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Ways to Mitigate Social Engineering-based Cyber Attacks

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Social engineering is an attack mechanism majorly aimed at misleading employees or individuals to hand over relevant information for the attacker’s financial gain. Social engineering attacks are launched mostly via email, social media, and over the phone.

Social media is an especially prevalent way for social engineers to obtain a user’s personal information. Divulging a lot of information online is a big issue that can make one fall for the cybercriminals’ scam. For example, when an employee of an organization shares a post online that shows customer information in the background, a proficient hacker could make use of the details to send a well-structured email or make a phone call specific to the user in such a way that he/she believes the email is from a legitimate source. A cybercriminal could also easily impersonate an employee with the information gathered on social media, and once the attacker gains access to the employee’s system or password with the use of malware, he/she can snoop around for sensitive data. Some social media networks have made it easy for Social engineers to gather information about a company and the employees that work in it.

Social engineers will use whatever means possible to break into a Company’s network to access and steal information. The common attack types used are indicated below:

Common Attack Types Used by Social Engineers

Phishing is the biggest and the most common way of social engineering. It is a well-written email sent by social engineers that contains an attachment with malicious code when downloaded or could lead to a malicious site that requires you to key in your login credentials.

Spear Phishing is a form of Phishing targeted at specific people in the organization who hold sensitive information needed by the attacker.

A form of Phishing where the attacker tricks the user over the phone to obtain sensitive information regarding the organization.

Attackers leverage the greed and eagerness of users by offering a malware-infected external storage device in exchange for private information. For example, an attacker might drop a device that contains information relating to staff to be promoted; once the user picks up and plugs the device into a system, the attacker would have access to the user’s system.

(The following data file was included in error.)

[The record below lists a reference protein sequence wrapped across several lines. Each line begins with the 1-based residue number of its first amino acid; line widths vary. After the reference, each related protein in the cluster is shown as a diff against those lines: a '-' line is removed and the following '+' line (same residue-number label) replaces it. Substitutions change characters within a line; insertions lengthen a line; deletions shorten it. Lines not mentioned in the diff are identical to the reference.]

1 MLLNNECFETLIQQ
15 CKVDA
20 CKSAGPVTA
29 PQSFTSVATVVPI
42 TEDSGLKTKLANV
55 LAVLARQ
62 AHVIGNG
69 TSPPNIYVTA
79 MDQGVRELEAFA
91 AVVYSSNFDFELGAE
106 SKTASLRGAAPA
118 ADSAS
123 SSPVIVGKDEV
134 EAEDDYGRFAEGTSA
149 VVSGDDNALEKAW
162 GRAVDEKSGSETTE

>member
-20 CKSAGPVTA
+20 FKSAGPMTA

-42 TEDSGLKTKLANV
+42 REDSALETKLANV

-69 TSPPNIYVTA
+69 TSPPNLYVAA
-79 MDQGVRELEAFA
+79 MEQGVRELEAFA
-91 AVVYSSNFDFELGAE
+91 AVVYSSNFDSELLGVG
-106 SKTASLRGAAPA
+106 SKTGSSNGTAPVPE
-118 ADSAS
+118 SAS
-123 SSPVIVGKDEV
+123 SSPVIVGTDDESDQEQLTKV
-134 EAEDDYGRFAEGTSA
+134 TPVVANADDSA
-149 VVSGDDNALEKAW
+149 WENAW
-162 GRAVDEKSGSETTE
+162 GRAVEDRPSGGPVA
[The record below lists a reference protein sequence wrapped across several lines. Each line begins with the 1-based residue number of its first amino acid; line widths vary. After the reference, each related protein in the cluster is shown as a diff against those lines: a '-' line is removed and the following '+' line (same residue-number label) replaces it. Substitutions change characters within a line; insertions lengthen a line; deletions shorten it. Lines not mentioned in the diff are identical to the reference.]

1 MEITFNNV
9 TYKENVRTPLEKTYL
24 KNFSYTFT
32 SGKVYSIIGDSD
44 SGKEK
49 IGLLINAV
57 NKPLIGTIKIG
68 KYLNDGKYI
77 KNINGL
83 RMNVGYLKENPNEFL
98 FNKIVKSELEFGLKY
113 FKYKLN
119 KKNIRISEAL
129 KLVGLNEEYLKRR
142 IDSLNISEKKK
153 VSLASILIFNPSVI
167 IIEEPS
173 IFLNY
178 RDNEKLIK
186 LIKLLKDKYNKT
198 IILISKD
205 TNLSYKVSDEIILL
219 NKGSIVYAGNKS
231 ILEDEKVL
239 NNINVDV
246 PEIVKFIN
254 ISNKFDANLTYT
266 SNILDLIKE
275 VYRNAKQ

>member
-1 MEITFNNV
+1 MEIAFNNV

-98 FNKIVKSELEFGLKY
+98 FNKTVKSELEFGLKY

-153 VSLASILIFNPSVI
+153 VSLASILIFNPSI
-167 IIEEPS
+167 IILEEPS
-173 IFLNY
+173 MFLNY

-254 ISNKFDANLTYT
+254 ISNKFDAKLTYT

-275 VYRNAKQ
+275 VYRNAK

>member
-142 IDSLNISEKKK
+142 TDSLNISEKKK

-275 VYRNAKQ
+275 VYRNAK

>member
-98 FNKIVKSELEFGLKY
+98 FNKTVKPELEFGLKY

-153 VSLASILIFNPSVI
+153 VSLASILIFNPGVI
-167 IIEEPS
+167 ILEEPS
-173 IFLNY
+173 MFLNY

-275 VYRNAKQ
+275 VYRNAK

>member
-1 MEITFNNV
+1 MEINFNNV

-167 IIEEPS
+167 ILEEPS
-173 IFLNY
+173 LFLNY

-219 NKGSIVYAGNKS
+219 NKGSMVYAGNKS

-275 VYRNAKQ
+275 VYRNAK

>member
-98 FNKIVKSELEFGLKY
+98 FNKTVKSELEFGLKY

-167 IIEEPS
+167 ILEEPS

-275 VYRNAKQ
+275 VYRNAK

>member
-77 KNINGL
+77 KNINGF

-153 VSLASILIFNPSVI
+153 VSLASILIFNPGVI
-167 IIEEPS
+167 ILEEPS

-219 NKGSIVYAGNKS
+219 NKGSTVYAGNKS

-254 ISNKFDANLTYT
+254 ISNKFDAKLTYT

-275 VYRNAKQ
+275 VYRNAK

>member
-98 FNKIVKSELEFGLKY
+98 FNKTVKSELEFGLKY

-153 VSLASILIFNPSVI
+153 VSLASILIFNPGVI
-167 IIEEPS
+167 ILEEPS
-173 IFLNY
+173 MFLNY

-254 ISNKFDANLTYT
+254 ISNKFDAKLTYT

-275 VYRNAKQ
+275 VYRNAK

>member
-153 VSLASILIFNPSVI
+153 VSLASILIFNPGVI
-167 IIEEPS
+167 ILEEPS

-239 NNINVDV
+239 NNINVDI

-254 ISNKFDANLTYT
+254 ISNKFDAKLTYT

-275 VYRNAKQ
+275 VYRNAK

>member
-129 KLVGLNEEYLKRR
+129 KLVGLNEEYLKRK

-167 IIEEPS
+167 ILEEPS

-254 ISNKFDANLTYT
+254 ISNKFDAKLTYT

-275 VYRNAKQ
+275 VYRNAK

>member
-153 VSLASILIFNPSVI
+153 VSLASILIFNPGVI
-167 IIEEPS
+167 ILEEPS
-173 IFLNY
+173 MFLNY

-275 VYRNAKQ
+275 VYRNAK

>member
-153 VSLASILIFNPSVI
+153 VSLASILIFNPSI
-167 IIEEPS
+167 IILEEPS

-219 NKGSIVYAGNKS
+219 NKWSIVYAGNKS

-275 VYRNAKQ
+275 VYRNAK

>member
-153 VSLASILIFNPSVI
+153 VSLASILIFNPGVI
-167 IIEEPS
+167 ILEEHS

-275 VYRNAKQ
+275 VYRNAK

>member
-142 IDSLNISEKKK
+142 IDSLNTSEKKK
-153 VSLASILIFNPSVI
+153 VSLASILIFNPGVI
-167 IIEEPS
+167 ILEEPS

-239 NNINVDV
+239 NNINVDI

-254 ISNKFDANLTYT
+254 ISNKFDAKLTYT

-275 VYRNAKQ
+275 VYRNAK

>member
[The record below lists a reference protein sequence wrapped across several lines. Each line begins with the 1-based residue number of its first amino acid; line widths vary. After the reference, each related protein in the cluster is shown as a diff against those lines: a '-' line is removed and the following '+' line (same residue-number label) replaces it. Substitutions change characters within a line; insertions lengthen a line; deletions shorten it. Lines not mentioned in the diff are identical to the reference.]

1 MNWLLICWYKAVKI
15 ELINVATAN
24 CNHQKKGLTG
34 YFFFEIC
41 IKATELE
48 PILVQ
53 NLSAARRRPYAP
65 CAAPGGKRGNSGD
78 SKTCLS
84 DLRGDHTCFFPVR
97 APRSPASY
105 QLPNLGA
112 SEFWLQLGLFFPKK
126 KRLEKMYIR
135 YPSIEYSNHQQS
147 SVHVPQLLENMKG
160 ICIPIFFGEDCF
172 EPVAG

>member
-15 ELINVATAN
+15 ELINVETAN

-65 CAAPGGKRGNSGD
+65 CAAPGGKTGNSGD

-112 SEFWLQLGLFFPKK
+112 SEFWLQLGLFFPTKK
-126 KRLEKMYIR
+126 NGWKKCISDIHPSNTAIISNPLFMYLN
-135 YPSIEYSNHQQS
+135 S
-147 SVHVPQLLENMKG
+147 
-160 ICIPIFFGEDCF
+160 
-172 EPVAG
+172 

Attackers impersonate someone in authority or a co-worker to gain sensitive information from the victim. They can pretend to be bankers, tax authorities, etc.

The attackers call random individuals and claim to be from

IT support and will offer some technical assistance. Once they find users facing technical issues, they help resolve it and, as a result, gain access to the victim’s computers.

This is when an unauthorized person gains access to a restricted corporate area using different tactics. The attacker could trick authorized users that are unaware either by using words like, “I forgot my keycard,” or they might borrow an employee’s laptop and install malicious software on it.

How to Minimize the Risks of Social Engineering?

The following are some key ways to reduce the risk of information being obtained by social engineers:

Employees should receive proper training on how to identify and understand various tactics used by attackers. This training should guide an employee on how to adopt caution for:

  1. Emails with lots of grammar and spelling errors, incorrect URLs and misleading URLs that show a different URL when hovered on.
  2. Emails and phone calls from unknown sources.
  3. Physical access to one’s computer by a third party.
  4. Divulging personal information on unsecured websites, unknown email and over the phone.

Training should be done quarterly, at a minimum, to keep employees abreast of the latest attack mechanisms. All employees with access to personal identifiable information must be included in this training.

At a minimum, the following policies should be in place to minimize the intrusion of cybercriminals:

  1. A Security Policy that provides guidance to employees on the appropriate use of social media.
  2. Acceptable Use Policy
  3. Password Management Policy
  4. Encryption Policy
  5. Backup Policy
  6. Access Control Policy

Research and implement the most viable third-party solution to minimize the risk of exposure of a company’s information to cybercriminals. Some solutions are as follows:

  1. Secure Email Gateways that block malicious emails before they reach a mail server.
  2. A Managed Service Provider that will manage and monitor the Company’s Network continuously.
  3. Insider Management Solution that would discover user activities in real-time and investigate incidents when they occur.
  4. Endpoint solution that also thwarts ransomware and spyware attacks.

At Wilson Consulting Group, we recognize that security is a top priority for businesses and government agencies. We offer staff training on the appropriate use of information assets and access control, and effective solutions that help protect a company’s assets from exploitation by Social Engineers.

Wilson Consulting Group is an innovative global cybersecurity consulting firm. We offer Information and Cyber Security Training, Cyber Intelligence, Cyber Security Assessment, Penetration Testing, and Vulnerability Assessment Services to evaluate any threats that your organization may face and provide solutions to combat them.